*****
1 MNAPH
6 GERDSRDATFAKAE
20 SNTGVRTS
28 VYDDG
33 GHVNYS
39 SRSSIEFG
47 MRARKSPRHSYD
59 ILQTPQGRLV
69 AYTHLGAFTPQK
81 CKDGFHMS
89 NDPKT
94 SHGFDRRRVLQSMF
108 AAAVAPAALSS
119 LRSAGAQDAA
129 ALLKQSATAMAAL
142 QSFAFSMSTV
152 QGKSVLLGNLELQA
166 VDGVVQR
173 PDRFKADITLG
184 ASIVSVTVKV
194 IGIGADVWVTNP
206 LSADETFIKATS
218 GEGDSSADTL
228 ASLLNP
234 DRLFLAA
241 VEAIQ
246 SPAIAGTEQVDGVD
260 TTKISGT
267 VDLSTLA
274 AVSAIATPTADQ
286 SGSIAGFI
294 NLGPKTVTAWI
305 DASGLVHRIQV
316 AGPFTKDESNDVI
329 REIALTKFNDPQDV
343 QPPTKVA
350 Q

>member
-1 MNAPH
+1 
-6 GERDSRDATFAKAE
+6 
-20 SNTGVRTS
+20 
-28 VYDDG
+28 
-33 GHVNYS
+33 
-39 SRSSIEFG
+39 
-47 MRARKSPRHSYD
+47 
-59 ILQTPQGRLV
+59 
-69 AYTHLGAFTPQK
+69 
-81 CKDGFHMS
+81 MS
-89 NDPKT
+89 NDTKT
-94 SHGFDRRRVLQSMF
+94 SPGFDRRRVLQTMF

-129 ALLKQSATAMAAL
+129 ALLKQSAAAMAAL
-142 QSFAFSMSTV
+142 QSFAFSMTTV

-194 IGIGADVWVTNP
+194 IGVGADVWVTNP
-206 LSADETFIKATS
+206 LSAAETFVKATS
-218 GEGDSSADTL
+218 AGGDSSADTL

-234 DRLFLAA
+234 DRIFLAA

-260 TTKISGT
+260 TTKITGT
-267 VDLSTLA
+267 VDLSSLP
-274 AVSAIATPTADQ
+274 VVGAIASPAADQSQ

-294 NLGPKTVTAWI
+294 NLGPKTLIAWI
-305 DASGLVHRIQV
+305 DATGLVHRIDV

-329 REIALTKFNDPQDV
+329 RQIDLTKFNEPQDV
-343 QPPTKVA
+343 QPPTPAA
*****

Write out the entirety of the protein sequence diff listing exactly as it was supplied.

1 MNAPH
6 GERDSRDATFAKAE
20 SNTGVRTS
28 VYDDG
33 GHVNYS
39 SRSSIEFG
47 MRARKSPRHSYD
59 ILQTPQGRLV
69 AYTHLGAFTPQK
81 CKDGFHMS
89 NDPKT
94 SHGFDRRRVLQSMF
108 AAAVAPAALSS
119 LRSAGAQDAA
129 ALLKQSATAMAAL
142 QSFAFSMSTV
152 QGKSVLLGNLELQA
166 VDGVVQR
173 PDRFKADITLG
184 ASIVSVTVKV
194 IGIGADVWVTNP
206 LSADETFIKATS
218 GEGDSSADTL
228 ASLLNP
234 DRLFLAA
241 VEAIQ
246 SPAIAGTEQVDGVD
260 TTKISGT
267 VDLSTLA
274 AVSAIATPTADQ
286 SGSIAGFI
294 NLGPKTVTAWI
305 DASGLVHRIQV
316 AGPFTKDESNDVI
329 REIALTKFNDPQDV
343 QPPTKVA
350 Q

>member
-1 MNAPH
+1 
-6 GERDSRDATFAKAE
+6 
-20 SNTGVRTS
+20 
-28 VYDDG
+28 
-33 GHVNYS
+33 
-39 SRSSIEFG
+39 
-47 MRARKSPRHSYD
+47 
-59 ILQTPQGRLV
+59 
-69 AYTHLGAFTPQK
+69 
-81 CKDGFHMS
+81 MS
-89 NDPKT
+89 NDTKT
-94 SHGFDRRRVLQSMF
+94 SPGFDRRRVLQTMF

-129 ALLKQSATAMAAL
+129 ALLKQSAAAMAAL
-142 QSFAFSMSTV
+142 QSFAFSMTTV

-194 IGIGADVWVTNP
+194 IGVGADVWVTNP
-206 LSADETFIKATS
+206 LSAAETFVKATS
-218 GEGDSSADTL
+218 AGGDSSADTL

-234 DRLFLAA
+234 DRIFLAA

-260 TTKISGT
+260 TTKITGT
-267 VDLSTLA
+267 VDLSSLP
-274 AVSAIATPTADQ
+274 VVGAIASPAADQSQ

-294 NLGPKTVTAWI
+294 NLGPKTLIAWI
-305 DASGLVHRIQV
+305 DATGLVHRIDV

-329 REIALTKFNDPQDV
+329 RQIDLTKFNEPQDV
-343 QPPTKVA
+343 QPPTPAA